SYDNEY: Asia's economies signalled they are best placed to weather Europe's debt crisis this week, as results released yesterday - from China's exports to job growth in South Korea and Australia - surpassed analysts' forecasts.
China's exports jumped the most in six years and property prices rose at a near-record pace, signs that the economy is withstanding the debt crisis in Europe and remains at risk of overheating.
Unemployment rates in South Korea and Australia fell last month, and Japan said its economy expanded more than previously estimated in the first quarter.
The resilience may amplify American calls for Asian nations to reduce their reliance on exports and increase their contribution to a world recovery clouded by Europe's fiscal woes.
China has so far resisted letting its yuan rise against the United States dollar, seeking to shield its exporters, while Japan's central bank has flagged the recovery in refraining from stepping up injections of cash.
'These numbers are very positive,' said Mr Brian Jackson, a Hong Kong-based strategist at Royal Bank of Canada. 'Asian countries have pretty strong fiscal positions and they've got growing domestic demand which will help insulate against any shocks out of Europe.'
Also, the 'sharp pick-up in China's trade surplus will not go unnoticed in Washington, where there will be more pressure on the US administration out of Congress to take a tougher line with China' on its currency, he said.
Regional stocks surged yesterday after Chinese shipments abroad climbed 48.5 per cent last month from the figure a year earlier. China's property prices also rose at the second-fastest pace on record last month, jumping 12.4 per cent from the figure a year earlier, a sign that the government crackdown on speculation has yet to avert the threat of an asset price bubble.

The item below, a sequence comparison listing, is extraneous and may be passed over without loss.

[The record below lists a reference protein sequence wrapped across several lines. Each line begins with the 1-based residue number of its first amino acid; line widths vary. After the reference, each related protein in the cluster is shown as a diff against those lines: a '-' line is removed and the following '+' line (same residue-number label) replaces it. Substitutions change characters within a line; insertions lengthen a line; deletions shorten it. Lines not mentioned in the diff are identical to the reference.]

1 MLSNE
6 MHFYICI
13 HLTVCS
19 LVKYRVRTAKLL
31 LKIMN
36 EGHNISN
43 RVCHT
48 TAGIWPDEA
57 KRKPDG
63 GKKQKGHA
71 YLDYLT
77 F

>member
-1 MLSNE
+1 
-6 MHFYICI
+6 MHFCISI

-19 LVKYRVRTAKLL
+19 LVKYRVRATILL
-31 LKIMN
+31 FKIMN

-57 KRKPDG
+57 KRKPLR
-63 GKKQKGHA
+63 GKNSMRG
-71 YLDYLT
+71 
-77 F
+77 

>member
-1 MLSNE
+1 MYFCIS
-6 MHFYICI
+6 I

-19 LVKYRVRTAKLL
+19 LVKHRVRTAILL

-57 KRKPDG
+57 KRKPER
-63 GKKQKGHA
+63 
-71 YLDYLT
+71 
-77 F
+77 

Japan's economy expanded at an annualised 5 per cent rate in the three months ended March 31, quicker than the 4.9 per cent rate reported last month, driven by exports and an upward revision to consumer spending.
Australia said yesterday its employers added 26,900 workers last month, more than the 20,000 forecast by analysts, pushing down the jobless rate to 5.2 per cent from 5.4 per cent - almost half the level in the US and Europe. Payrolls rose for the third straight month, underscoring the central bank's assessment that economic growth will accelerate this year as a mining investment boom stokes hiring.
Meanwhile, South Korea's unemployment rate declined last month to the lowest level since October 2008, as the strengthening economy prompted companies to hire.
The jobless rate fell to 3.2 per cent from 3.7 per cent in April, after reaching a 10-year high of 4.8 per cent in January, Statistics Korea said yesterday.
Asia's growth contrasts with several European nations that may see their gross domestic product shrink, with the risk of a double-dip recession, Mr Andrew Burns, lead writer of the World Bank's Global Economic Prospects 2010 report, said in a telecast from Washington on Wednesday. He did not single out European countries by name.
East Asia would not be unscathed by a return to recession in the advanced economies, he said. 'That's going to have important knock-on effects in East Asia, particularly because it is a very heavy trading region.'
Bank of Korea cited the European situation in keeping its benchmark interest rate at a record low 2 per cent yesterday.
Asia will continue to lead the global rebound, International Monetary Fund deputy managing director Naoyuki Shinohara said on Wednesday.
That brings its own challenges, with increasing capital inflows and the risk of overheating if policymakers fail to take 'appropriate' action, he said in a speech in Singapore.
Source: Straits Times, 11 Jun 2010
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